Summary of Creating Do-It-Yourself Customers

How Great Customer Experiences Build Great Companies

Thomson South-Western, more...

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Creating Do-It-Yourself Customers book summary
When you make consumers do your employees' work, you save money, but then you have to train customers to do their jobs.

Rating

7 Overall

7 Applicability

8 Innovation

4 Style

Recommendation

This book’s main premise may be a bit of a conceptual stretch. It notes that customers perform more services which companies formerly provided (such as booking airline reservations), and recommends that companies should encourage customers to handle even more for themselves. To accomplish this, companies should make their customers "co-producers," so every interaction becomes a "customer experience." To advance this concept, authors Peter C. Honebein and Roy F. Cammarano, both experienced business consultants, developed a model based on advising businesses to treat customers like employees, including training them to do specific tasks. For instance, companies should teach good do-it-yourself customers to move more quickly through self-service checkout lines, so the customers feel successful. The authors view even straightforward customer actions as feel-good bonding opportunities for the providing company, such as when cell phone users get to select special ring tones. While offering ample evidence of an increasing trend toward self-service, the authors combine simple examples with a perhaps overly complex model to support their premise. getAbstract.com recommends this book primarily to managers who are interested in exploring "customer experience" literature, and to companies that are deciding whether to put their customers to work.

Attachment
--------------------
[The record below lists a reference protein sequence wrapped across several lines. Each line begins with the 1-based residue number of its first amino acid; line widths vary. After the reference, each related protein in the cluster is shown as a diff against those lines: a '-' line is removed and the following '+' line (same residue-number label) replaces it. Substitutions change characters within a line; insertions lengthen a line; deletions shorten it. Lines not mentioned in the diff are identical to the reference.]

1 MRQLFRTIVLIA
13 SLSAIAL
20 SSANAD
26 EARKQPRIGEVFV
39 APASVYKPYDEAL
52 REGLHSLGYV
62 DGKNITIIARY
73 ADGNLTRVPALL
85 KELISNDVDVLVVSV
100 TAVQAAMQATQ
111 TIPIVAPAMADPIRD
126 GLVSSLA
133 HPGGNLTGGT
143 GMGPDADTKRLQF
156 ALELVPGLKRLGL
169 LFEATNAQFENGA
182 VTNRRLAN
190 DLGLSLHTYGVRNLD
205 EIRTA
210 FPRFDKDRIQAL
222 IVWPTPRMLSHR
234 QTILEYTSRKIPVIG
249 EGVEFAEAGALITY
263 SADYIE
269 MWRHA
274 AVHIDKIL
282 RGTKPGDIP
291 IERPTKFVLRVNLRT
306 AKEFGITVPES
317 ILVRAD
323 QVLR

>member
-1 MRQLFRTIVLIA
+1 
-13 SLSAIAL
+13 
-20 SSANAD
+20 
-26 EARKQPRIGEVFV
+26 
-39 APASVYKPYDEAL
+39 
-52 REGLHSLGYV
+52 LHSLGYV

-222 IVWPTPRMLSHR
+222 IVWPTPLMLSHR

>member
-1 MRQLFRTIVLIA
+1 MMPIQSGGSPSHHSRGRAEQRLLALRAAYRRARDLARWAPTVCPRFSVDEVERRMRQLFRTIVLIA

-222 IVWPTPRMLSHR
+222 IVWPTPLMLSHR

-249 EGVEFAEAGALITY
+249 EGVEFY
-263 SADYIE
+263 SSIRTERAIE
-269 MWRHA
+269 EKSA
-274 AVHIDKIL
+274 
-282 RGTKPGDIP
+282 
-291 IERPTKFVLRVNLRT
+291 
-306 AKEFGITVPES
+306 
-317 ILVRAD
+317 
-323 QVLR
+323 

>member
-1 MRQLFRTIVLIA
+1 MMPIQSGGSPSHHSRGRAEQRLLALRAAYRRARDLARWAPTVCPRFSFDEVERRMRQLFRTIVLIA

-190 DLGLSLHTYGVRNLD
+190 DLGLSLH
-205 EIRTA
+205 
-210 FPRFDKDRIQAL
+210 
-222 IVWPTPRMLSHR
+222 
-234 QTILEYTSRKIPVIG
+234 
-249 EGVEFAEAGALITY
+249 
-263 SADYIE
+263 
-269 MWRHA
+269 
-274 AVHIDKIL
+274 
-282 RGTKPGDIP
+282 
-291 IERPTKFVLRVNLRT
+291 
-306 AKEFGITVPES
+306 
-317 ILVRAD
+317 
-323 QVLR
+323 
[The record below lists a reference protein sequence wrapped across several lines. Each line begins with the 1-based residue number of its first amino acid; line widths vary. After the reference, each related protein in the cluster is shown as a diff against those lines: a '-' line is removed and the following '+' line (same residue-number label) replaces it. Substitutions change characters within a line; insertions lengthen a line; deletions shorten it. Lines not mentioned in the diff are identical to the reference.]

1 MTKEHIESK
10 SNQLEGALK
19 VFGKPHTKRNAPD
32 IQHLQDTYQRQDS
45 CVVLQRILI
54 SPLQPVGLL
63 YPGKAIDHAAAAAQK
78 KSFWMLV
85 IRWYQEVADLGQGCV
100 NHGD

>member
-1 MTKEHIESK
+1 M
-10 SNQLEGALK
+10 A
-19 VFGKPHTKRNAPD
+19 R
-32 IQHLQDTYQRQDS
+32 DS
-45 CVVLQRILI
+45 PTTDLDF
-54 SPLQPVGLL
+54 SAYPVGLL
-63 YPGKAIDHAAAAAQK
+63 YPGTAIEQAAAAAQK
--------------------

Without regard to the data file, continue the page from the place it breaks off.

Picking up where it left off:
In this summary, you will learn

  • How exceptional customer experiences can build a company
  • How the co-production model can help you build a do-it-yourself customer base
  • How you can use psychology to shape your customer’s experiences
 

Summary

Sophisticated Customers
In a major marketing shift, corporations ask today’s customers to do more of the work that the companies themselves once provided. This includes everything from booking airline reservations to using self-service checkout counters. In the best cases, in exchange ...
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About the Authors

Peter C. Honebein, Ph.D., has designed more than 40 products, including the system that helped map the human genome. He has experience in advertising, banking, biotech, engineering, gaming, retail and transportation, and teaches at Indiana University and the University of Nevada, Reno. He wrote Strategies for Effective Customer Education. Roy F. Cammarano has led three Inc. 500 companies and has been an executive in publishing, leisure, retail and consumer products. He wrote Entrepreneurial Transitions.


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